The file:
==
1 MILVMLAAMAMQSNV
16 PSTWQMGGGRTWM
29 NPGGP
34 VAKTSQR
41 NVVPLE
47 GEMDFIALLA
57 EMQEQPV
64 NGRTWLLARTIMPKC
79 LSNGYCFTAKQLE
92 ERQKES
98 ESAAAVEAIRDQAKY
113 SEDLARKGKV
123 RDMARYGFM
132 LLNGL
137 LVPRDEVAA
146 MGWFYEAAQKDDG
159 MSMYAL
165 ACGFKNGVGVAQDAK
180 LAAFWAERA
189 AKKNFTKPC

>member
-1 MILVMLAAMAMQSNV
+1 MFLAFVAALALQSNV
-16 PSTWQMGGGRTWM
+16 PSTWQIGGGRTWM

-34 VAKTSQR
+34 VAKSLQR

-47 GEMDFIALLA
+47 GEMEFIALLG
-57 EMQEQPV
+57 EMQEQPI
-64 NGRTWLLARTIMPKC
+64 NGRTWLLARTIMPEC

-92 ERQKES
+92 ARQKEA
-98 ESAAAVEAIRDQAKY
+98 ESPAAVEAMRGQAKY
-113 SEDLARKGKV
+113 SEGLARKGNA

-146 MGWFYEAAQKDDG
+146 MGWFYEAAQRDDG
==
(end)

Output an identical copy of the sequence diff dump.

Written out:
1 MILVMLAAMAMQSNV
16 PSTWQMGGGRTWM
29 NPGGP
34 VAKTSQR
41 NVVPLE
47 GEMDFIALLA
57 EMQEQPV
64 NGRTWLLARTIMPKC
79 LSNGYCFTAKQLE
92 ERQKES
98 ESAAAVEAIRDQAKY
113 SEDLARKGKV
123 RDMARYGFM
132 LLNGL
137 LVPRDEVAA
146 MGWFYEAAQKDDG
159 MSMYAL
165 ACGFKNGVGVAQDAK
180 LAAFWAERA
189 AKKNFTKPC

>member
-1 MILVMLAAMAMQSNV
+1 MFLAFVAALALQSNV
-16 PSTWQMGGGRTWM
+16 PSTWQIGGGRTWM

-34 VAKTSQR
+34 VAKSLQR

-47 GEMDFIALLA
+47 GEMEFIALLG
-57 EMQEQPV
+57 EMQEQPI
-64 NGRTWLLARTIMPKC
+64 NGRTWLLARTIMPEC

-92 ERQKES
+92 ARQKEA
-98 ESAAAVEAIRDQAKY
+98 ESPAAVEAMRGQAKY
-113 SEDLARKGKV
+113 SEGLARKGNA

-146 MGWFYEAAQKDDG
+146 MGWFYEAAQRDDG